It wasn’t until we were settled in our hotel and I happened to glance out the hallway window that I noticed the Petronas towers. I immediately
understood why there is so much fuss over them. They aren’t just super tall (still the tallest twin towers in the world), but in fact, strikingly beautiful. Not a day went by of our week-long visit that I was able to resist taking a photo of them. Each time the light changed or my angle was different, they seemed to be all the most interesting. We got tipped off that the best view of the towers was from the SkyBar
of the Trader's Hotel. On trying to reserve a table there, we were informed that it had already been booked up since a week, so we decided to simply try our luck with a sneak peak by venturing up there anyway. At first, we thought we were pretty successful just to be able to sip cocktails by the bar of this very cool rooftop lounge, built around an open-air pool. But then it proved to be truly our lucky night, because the hostess took a shining to our kids and ended up giving us one of the super in-demand poolside booths with the direct views out on the Petronas towers. And so there we sat, eating our tasty tapas and
snapping photos to our hearts' content, while two thirds of the crowded bar looked on enviously. Our fascination with the Petronas Towers was contagious and soon our kids were oohing and ah-ing each time we caught a glimpse of them. And yet KL is not exactly suffering from a shortage of handsome skyscrapers. In fact, it may be up there with the most attractive modern cities I’ve ever seen, second perhaps only to London. Tokyo and New York may have a more impressive skyline, but they cannot compete with KL when it comes to all the lush greenery that is spread across the city centre.
Just how modern KL is also came as a surprise. To be clear though, I am referring mainly to the neighbourhood known as KLCC, which stands for Kuala Lumpur City Center and is where most of the big hotels are located. Between all the endlessly tall buildings, the air conditioned walkways serving as bridges from tower block to tower block, and the futuristic monorail system winding its way through the maze of skyscrapers, it felt like we were extras in a Hollywood sci-fi flic. It was only when we ventured towards the historic Merdeka
Square that we were reminded that we were still in Malaysia and that not so long ago, this was considered a developing country. To be completely honest, it still feels like a developing country, as far as our general experience was concerned. You still have to haggle like crazy with taxi drivers and think twice about taking your drink with ice. Plenty of buildings outside of KLCC have that run-down tarnished look you mostly find in middle or low-income countries. And like anywhere else we’ve travelled to in recent months, you have to equip yourself with a certain flexibility and sense of adventure to wander through the markets and locate the interesting sights and flavours of the town. But this also means you can treat yourself to a delicious meal for just a few dollars. We happily discovered that the hawker tradition is alive and thriving in KL too. In fact, one of the best meals of our month in Malaysia was had at a set of hawker stalls named Susie’s Corner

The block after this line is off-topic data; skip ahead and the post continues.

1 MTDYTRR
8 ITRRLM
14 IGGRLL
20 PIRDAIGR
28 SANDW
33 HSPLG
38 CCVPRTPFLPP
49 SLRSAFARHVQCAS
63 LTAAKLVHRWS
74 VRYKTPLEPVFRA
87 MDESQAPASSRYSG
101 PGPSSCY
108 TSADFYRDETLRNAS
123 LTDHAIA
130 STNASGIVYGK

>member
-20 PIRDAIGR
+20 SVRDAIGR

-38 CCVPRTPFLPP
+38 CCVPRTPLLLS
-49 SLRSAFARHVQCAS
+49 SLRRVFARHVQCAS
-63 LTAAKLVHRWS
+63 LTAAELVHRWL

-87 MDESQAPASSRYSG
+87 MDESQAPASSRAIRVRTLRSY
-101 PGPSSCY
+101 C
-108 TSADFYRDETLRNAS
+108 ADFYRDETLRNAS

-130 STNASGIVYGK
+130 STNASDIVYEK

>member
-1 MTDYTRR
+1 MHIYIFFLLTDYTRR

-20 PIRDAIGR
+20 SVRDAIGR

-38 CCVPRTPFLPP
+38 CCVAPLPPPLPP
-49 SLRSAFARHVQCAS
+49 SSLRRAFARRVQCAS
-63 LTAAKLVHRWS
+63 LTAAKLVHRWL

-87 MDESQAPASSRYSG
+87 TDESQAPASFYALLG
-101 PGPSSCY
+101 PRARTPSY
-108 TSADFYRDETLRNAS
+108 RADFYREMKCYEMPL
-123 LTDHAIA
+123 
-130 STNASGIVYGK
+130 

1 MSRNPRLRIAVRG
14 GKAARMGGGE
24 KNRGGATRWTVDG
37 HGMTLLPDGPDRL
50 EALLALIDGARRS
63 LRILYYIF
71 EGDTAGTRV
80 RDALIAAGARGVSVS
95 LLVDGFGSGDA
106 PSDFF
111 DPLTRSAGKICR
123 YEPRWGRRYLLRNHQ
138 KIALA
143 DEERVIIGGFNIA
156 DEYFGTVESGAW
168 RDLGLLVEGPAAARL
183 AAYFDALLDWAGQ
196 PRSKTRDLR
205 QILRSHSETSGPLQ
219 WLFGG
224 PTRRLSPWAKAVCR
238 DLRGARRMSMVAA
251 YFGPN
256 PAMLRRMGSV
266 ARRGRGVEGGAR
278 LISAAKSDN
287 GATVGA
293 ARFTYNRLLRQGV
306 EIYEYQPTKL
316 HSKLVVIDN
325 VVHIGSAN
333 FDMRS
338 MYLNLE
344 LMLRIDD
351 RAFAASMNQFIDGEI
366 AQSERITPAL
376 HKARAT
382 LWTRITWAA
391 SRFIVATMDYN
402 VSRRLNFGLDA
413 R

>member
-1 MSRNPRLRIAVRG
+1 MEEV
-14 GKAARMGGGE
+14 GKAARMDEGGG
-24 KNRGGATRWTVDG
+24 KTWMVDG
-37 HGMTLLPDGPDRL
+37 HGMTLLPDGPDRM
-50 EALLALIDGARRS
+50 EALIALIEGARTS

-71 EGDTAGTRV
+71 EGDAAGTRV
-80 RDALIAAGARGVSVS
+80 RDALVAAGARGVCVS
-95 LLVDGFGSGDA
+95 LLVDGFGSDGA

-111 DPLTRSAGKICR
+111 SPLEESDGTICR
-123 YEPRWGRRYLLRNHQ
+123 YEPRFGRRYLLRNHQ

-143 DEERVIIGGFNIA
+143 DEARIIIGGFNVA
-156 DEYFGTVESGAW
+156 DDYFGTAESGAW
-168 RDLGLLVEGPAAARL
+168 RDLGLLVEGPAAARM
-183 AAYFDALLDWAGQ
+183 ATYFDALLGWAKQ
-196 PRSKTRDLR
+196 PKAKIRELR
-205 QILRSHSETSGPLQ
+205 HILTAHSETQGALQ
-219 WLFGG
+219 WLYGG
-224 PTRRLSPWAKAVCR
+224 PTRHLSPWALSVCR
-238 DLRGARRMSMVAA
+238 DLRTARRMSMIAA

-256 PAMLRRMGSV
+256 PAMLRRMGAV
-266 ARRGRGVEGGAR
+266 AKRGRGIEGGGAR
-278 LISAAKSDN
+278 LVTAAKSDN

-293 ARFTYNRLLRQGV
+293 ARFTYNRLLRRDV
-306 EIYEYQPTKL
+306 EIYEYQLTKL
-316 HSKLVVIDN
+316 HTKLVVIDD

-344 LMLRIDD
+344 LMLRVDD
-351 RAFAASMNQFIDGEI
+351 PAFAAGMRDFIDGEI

, where we enjoyed some exceptionally good steaks.
It was our friends the Mick Family who brought us to Susie’s Corner and with whom we returned there again
just two days later because it had left us so very impressed. Mark and Cassia Mick are two friends of mine from Boston College whom I had not seen since their wedding day over sixteen years ago. (Mark actually also went to high school with me in London and has known me since we were 12!) They just moved to KL with their three sons a few weeks ago and it was great fun catching up with them. Sam and Mimi were especially delighted to among other children and so most of our days in KL ended up being spent in the company of these dear friends.
Up until this point, the place that had struck a chord with our kids the most had been Thailand and Mimi often proclaimed that she wanted to move there. But KL soon trumped Bangkok or Chiang Mai in the hearts of our children, despite Mimi’s bitter disappointment at discovering there are no Koalas here. You would hardly expect it of such an urban metropolis, but KL is actually surprisingly kid-friendly. The best sign of this was the playground we discovered in the KLCC Park just behind the Petronas Towers. It is quite
simply the largest and most fantastic children’s playground I have ever seen. And what’s incredible is that we only got to experience a tiny section of it, since we went on December 31st
and most of it had been closed off in preparation for the fireworks display scheduled for that evening. But even this small part that we managed to check out was larger than any playground I’ve taken my children to before. It was also a fun opportunity to meet other families playing there, many of whom were expats living in KL for different reasons and full of interesting stories and insights on the city. Not a single family whom we met had any regrets about living here. They did mention that there is some safety concerns and that the tropical heat can grow tiresome (especially
when it comes to keeping wine chilled), but otherwise they made it sound like a near perfect place to raise children. Nannies are cheap and plentiful… housing is spacious, comfortable, and affordable… And the international schools are numerous and of good quality. (Another note to self: Encourage Arnaud to orient our job search towards Malaysia.) From a visitor’s perspective, it was pretty great